On Top of The Stone Arch

A Fall Here Would Really Suck

From the arch it was a major down hill to a muddy intersection somewhere in the park. After a long climb we topped a ridge and saw a small sign pointing to a pension or cabin or something. We didn't really know. It was right in the middle of the woods. So we had to check it out. I guess we could just bail on this whole Poland idea.

Lunch Stop

It turns out it was a little pension with music and food. So we stopped or lunch and ordered a sports drink and goulash.
It was time to figure out were to go next since we were so far off of our original trail. But after about half a sport drink a funny thing happened. We decided that we might be able to make it to Poland after all.
After eating our fill and with our mission firmly in mind, we started following one of the numbered bike trails that led us all over the Czech Republic. Like most bike trails it was a mixture of paved roads, dirt roads, single tracks and some hiking. The scenery was outstanding. It was amazing to glimpse into the back yards of the Bohemian houses in this small corner of the Czech Republic.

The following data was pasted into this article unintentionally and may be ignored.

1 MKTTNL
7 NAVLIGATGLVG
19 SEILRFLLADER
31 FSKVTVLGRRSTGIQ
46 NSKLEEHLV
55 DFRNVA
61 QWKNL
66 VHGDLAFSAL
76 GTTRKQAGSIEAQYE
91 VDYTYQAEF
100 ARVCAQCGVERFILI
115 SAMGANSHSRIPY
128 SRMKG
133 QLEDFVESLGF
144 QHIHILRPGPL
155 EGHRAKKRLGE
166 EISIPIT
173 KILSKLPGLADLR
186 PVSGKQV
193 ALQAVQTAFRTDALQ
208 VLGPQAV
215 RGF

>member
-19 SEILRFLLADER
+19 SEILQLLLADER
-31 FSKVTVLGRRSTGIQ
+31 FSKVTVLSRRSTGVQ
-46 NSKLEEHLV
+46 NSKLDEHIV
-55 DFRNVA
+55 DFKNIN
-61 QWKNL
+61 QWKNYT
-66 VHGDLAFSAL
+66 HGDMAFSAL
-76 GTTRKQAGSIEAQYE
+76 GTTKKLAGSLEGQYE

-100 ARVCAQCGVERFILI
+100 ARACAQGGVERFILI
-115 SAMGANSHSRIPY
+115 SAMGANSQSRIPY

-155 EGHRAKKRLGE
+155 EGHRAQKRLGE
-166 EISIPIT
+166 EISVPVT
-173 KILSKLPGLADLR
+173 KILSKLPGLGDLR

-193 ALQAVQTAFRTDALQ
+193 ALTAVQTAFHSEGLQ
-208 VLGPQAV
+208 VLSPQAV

After the small town of Chřibská we started another big climb until we were high over the country side.

Pilgrimage Site near Jiřetín pod Jedlovou

After that we had a screaming, rocky down hill that deposited us at the base of one of the pilgrimage sites. A little exploring and then it was a fast downhill of cobblestone, single track and bike trails until we crossed back into Germany.
You immediately notice when you cross the border. Everything is neater and more organized. Ironically, the signage was worse, so our route finding became more difficult.
We continued to wind through different towns until we had about an hour to go before our 7:19pm train out of Zittau. We had to make this train, because the next train was almost two hours later. You don't want to hang out in Zittau until 9pm.